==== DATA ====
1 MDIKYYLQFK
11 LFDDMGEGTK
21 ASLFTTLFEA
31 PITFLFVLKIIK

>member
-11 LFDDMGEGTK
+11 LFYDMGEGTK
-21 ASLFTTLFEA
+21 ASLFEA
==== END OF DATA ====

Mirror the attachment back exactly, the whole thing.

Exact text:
1 MDIKYYLQFK
11 LFDDMGEGTK
21 ASLFTTLFEA
31 PITFLFVLKIIK

>member
-11 LFDDMGEGTK
+11 LFYDMGEGTK
-21 ASLFTTLFEA
+21 ASLFEA